The Newly Insta-Famous Renwick Gallery Is Ready for Your Close Ups

No selfie stick is left behind.

Renwick Gallery, Photo via Instagram (@adventuresoflo)

Here in the year 2016, you’re only as interesting as your latest Instagram, and that goes for cultural institutions as well as human beings, alas. The newly-renovated Renwick Gallery, which re-opened this November in Washington, DC, after a two year hiatus, clearly understands this principle—while other institutions are banning selfie sticks and begging visitors to silence their cell phones, they’ve placed several signs encouraging Insta uploads throughout the space. And it certainly doesn’t hurt that the current exhibition, aptly named “Wonder,” is practically begging to be photographed.

Featuring immersive, site-specific installations by Maya Lin, Leo Villareal, John Grade, Gabriel Dawe, Jennifer Angus, Tara Donovan, Patrick Dougherty, Chakaia Booker, and Janet Echelman, the space has quickly become a must-shoot backdrop for art lovers as well as fashion bloggers, tourists, and even a few wedding parties.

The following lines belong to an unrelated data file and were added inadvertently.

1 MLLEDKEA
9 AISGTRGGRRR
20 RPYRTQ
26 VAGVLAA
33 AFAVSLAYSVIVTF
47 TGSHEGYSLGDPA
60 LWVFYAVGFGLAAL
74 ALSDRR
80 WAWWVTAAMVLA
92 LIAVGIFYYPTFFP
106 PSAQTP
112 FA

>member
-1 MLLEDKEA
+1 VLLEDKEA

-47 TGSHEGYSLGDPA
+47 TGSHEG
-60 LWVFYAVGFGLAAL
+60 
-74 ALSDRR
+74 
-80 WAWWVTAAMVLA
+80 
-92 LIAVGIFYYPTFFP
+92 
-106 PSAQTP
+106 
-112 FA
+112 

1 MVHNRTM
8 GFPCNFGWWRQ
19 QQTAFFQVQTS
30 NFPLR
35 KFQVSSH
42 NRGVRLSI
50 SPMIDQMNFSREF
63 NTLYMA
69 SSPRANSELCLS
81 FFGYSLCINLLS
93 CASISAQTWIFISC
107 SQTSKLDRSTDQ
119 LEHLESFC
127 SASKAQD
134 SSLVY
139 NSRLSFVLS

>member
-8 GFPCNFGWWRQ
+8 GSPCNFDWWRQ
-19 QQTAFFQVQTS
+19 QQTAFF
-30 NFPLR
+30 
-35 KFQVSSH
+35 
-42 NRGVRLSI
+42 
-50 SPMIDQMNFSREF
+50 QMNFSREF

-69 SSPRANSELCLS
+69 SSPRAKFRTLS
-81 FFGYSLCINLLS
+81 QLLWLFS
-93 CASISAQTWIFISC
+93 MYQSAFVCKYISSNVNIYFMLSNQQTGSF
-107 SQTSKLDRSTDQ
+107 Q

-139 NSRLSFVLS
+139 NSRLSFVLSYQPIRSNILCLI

“We’re all flabbergasted, to be frank,” curator Nicholas Bell told the Washington Post. “I wonder, what are they even trying to say? ‘I am here Instagramming?’ It’s like this new first-person narrative of the museum experience. I’m fascinated.”

Bell’s assumption is pretty much right on the money—as we’ve seen time and time again, once something goes viral on Instagram, it’s likely to attract hoards of people who are there for the photo-op and not much else (think: the Rain Room, this summer’s germ-laden “beach” at the National Building Museum, and pretty much anything produced by artist Yayoi Kusama in the past three years). For art institutions, this is both a blessing and a curse, as ticket sales rise, and overcrowding means that you may not actually be able to see the art on display without wiggling through the horde.

But for now, the “Photography Encouraged” signs will remain at the Renwick, providing encouragement to social media mavens and newbies alike. Until someone almost inevitably ruins it for the rest of us, that is.

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